My First Visit to the San Juans

IMG_8683Roughly 20 years ago, I saw photos of the San Juan Islands in a travel story. I was nothing short of mesmerized by the natural beauty of a part of our country, which, to that point, I didn’t know existed. It looked like another world, not the United States. The San Juans have been on my “must visit” list ever since. Little did I know I would one day be living less than a half day’s journey from them!

For the twins’ Spring Break this year we packed our bags for Friday Harbor on the largest island, San Juan. Their friends were bragging about travel plans to Palm Springs and other sunny destinations, which made me feel a little guilty, admittedly. We were basically taking the twins on a week-long nature hike, but we know our kids. They may have preferred to be in Disneyland, but they love the outdoors.

Here are our favorites from our trip

IMG_8267Roche Harbor – a short drive from Snug Harbor Resort, where we stayed, this village is quite charming, complete with a little white church and brick-paved streets. We dined at McMillin’s in Roche Harbor later in the week, where we enjoyed a beautiful sunset, not to mention tasty food.

IMG_8351English Camp – even a long-time (50+ years) American history professor (my dad) had never heard of this “conflict” between the British and the United States, which all began with the killing of a pig in 1859. What ensued was an argument between the two countries over who owned the San Juans. This stand-off dragged on for 12 years until in 1871 the boundary issue was placed in the hands of Emperor Wilhelm I of Germany for arbitration. Thanks, Wil! The camp sits on Garrison Bay, and the hikes around the property are easy and scenic. A visit to the cemetery where 7 British men are buried is worth the walk (across the road).

IMG_0089Lime Kiln Point State Park and light house – we read this spot was our best bet for seeing whales, short of a whale-watching tour, and if we had brought binoculars, we would have had a great view of a group of orca swimming far off the shore. Darn it! We will know better next time. This park includes a nice hike along the water to a beach/bay full of driftwood and rocks. Just beware of a sharp cliff near the whale-watching sign not far from the light house. After I wrote a letter of concern to the park, they have agreed to install warning signs of the cliff danger.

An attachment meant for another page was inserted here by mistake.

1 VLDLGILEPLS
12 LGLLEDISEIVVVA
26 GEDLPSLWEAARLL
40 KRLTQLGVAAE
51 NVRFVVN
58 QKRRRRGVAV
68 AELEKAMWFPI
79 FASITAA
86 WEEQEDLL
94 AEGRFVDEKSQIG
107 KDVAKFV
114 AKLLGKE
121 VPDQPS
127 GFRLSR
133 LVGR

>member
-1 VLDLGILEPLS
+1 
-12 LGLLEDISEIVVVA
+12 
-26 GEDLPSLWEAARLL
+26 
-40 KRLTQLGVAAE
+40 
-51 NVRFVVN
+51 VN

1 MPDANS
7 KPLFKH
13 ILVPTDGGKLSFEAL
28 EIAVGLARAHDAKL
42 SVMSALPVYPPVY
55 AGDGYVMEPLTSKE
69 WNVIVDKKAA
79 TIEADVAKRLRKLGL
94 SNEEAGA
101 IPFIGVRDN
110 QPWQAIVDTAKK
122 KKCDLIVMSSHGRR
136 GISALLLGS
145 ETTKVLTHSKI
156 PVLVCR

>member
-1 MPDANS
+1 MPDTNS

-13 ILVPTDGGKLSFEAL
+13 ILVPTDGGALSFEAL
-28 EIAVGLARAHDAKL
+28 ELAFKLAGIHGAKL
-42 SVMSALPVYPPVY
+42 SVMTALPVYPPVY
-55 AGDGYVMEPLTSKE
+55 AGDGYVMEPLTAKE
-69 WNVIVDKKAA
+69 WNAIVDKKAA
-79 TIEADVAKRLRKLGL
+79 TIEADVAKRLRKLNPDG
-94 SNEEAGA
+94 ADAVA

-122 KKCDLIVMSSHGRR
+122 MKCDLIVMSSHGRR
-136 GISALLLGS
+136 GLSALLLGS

IMG_0137American Camp – situated on the south end of the island (English camp is on the north side), we were astounded by the vast open land here. The drive to American camp looks like the English countryside. We would have enjoyed more time for exploring, but the kids were wearing down by this point of the trip.

IMG_8698Jakle’s Lagoon – two ladies at a local winery told us to take the twins here, and we were not disappointed. The short hike to the lagoon was very pretty through dense trees, and the beach is long, rocky and full of driftwood. A driftwood fort had been built by previous visitors, and we had fun adding to it.

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We look forward to returning and to visiting the other islands, as well. We promised the twins next time we will ride horses and drive scooters. They love those ideas (but they remain curious about Palm Springs).

(All photos are my own.)

Lavender Hill Farm – Vashon Island

IMG_3535With my twins entering Kindergarten this fall, I am acutely aware this summer is very special for us, a last moment of calm before the storm of schedules, reading, writing and school activities hit. Lavender Hill Farm on Vashon Island, a short ferry ride from our home in West Seattle, was an easy day trip for us, a picnic packed in the back of my car.

IMG_3448For starters, the ferry ride was gorgeous. And we did not have a long wait for the ferry, which is not always a given during summer.

IMG_3533When we arrived at the farm, we learned it was the last week they were open (end of July). Lucky us! What a charming property, not very large, with a private home (that is available for rent most months of the year), picnic tables, Adirondack chairs and a quaint store. IMG_3536

IMG_3475You can cut your own lavender or buy a bunch already cut for $6. They have a wide variety of products in the shop including hand creams, body scrubs, and, of course, lavender oil, of which they have a few varieties. They grow 20 varieties of lavender on the property, and they distill their own oil. The lavender season is short, 6-8 weeks, so plan ahead and make a point of visiting next year.

IMG_3503IMG_3504All photos by me.—Bethany